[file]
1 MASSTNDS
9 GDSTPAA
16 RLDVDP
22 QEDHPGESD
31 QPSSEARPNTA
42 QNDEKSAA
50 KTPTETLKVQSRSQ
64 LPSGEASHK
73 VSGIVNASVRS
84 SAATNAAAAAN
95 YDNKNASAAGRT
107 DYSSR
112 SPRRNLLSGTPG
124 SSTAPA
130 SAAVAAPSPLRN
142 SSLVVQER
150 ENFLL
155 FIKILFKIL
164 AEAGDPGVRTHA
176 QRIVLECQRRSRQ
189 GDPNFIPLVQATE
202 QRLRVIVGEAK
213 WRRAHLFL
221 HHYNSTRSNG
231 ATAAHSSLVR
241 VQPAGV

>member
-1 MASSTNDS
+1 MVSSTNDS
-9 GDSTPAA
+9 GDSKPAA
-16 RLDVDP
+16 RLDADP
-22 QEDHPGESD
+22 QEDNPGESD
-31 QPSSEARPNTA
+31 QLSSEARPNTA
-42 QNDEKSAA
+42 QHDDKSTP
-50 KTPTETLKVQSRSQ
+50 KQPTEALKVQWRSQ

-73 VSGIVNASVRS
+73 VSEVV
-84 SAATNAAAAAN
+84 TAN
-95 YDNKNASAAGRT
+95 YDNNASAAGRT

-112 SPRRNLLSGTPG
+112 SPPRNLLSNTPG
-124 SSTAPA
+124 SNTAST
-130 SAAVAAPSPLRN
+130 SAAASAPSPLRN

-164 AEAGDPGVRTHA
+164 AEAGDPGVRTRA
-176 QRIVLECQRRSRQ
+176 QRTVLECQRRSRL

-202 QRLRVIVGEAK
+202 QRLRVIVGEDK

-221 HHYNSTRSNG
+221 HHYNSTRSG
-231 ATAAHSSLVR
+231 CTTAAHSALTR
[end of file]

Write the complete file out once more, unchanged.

1 MASSTNDS
9 GDSTPAA
16 RLDVDP
22 QEDHPGESD
31 QPSSEARPNTA
42 QNDEKSAA
50 KTPTETLKVQSRSQ
64 LPSGEASHK
73 VSGIVNASVRS
84 SAATNAAAAAN
95 YDNKNASAAGRT
107 DYSSR
112 SPRRNLLSGTPG
124 SSTAPA
130 SAAVAAPSPLRN
142 SSLVVQER
150 ENFLL
155 FIKILFKIL
164 AEAGDPGVRTHA
176 QRIVLECQRRSRQ
189 GDPNFIPLVQATE
202 QRLRVIVGEAK
213 WRRAHLFL
221 HHYNSTRSNG
231 ATAAHSSLVR
241 VQPAGV

>member
-1 MASSTNDS
+1 MVSSTNDS
-9 GDSTPAA
+9 GDSKPAA
-16 RLDVDP
+16 RLDADP
-22 QEDHPGESD
+22 QEDNPGESD
-31 QPSSEARPNTA
+31 QLSSEARPNTA
-42 QNDEKSAA
+42 QHDDKSTP
-50 KTPTETLKVQSRSQ
+50 KQPTEALKVQWRSQ

-73 VSGIVNASVRS
+73 VSEVV
-84 SAATNAAAAAN
+84 TAN
-95 YDNKNASAAGRT
+95 YDNNASAAGRT

-112 SPRRNLLSGTPG
+112 SPPRNLLSNTPG
-124 SSTAPA
+124 SNTAST
-130 SAAVAAPSPLRN
+130 SAAASAPSPLRN

-164 AEAGDPGVRTHA
+164 AEAGDPGVRTRA
-176 QRIVLECQRRSRQ
+176 QRTVLECQRRSRL

-202 QRLRVIVGEAK
+202 QRLRVIVGEDK

-221 HHYNSTRSNG
+221 HHYNSTRSG
-231 ATAAHSSLVR
+231 CTTAAHSALTR